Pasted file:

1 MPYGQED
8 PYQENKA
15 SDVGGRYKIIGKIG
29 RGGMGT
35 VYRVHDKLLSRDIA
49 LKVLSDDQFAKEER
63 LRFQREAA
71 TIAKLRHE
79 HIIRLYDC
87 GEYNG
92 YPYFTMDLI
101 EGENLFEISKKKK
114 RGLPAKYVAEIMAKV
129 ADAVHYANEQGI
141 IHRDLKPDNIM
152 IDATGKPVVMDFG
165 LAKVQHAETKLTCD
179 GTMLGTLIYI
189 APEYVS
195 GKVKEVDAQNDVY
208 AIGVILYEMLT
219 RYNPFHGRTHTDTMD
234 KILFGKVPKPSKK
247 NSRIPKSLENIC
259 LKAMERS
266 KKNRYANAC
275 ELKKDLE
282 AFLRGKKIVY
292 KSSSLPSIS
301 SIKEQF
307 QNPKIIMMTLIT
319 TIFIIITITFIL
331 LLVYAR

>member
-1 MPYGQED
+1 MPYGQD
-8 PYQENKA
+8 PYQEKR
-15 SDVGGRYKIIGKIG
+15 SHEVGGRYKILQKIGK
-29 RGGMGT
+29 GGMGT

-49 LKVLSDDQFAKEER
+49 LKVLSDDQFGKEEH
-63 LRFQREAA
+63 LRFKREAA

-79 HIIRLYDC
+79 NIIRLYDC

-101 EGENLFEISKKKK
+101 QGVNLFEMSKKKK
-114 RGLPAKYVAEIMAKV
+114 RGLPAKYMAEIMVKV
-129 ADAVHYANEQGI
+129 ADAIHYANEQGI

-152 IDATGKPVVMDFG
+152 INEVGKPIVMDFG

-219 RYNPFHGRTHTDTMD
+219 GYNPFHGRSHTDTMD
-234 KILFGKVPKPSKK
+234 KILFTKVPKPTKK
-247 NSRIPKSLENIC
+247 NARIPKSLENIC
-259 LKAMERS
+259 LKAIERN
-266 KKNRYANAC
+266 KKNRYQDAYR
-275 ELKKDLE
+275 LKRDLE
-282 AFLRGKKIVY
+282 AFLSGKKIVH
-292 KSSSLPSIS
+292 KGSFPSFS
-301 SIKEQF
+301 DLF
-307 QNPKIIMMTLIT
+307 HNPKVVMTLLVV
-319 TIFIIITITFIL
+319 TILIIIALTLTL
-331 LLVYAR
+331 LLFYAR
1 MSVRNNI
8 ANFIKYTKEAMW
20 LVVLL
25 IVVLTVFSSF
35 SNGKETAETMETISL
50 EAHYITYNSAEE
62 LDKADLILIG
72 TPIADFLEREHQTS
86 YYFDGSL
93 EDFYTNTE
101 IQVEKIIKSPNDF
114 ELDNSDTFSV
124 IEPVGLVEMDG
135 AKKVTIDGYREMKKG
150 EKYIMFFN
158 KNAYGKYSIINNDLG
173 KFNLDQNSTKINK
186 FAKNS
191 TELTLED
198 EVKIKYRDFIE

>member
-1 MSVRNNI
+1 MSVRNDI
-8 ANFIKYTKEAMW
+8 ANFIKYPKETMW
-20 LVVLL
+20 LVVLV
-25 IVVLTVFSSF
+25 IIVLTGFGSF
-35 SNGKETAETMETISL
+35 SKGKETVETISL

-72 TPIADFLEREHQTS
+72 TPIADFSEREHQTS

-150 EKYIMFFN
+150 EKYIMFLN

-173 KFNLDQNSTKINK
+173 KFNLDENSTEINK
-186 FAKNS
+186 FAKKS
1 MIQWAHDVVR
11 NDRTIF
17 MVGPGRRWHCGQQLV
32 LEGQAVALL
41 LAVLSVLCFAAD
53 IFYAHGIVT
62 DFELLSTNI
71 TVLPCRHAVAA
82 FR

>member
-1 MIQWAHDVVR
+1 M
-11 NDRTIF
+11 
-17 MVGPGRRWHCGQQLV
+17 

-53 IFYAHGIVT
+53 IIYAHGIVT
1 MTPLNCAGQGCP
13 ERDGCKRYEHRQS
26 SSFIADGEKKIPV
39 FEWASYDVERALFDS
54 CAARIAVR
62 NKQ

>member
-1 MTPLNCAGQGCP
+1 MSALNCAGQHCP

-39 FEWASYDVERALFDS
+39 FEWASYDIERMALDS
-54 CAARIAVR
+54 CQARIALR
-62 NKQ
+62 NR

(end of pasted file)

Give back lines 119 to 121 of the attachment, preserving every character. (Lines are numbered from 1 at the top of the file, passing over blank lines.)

+186 FAKKS
1 MIQWAHDVVR
11 NDRTIF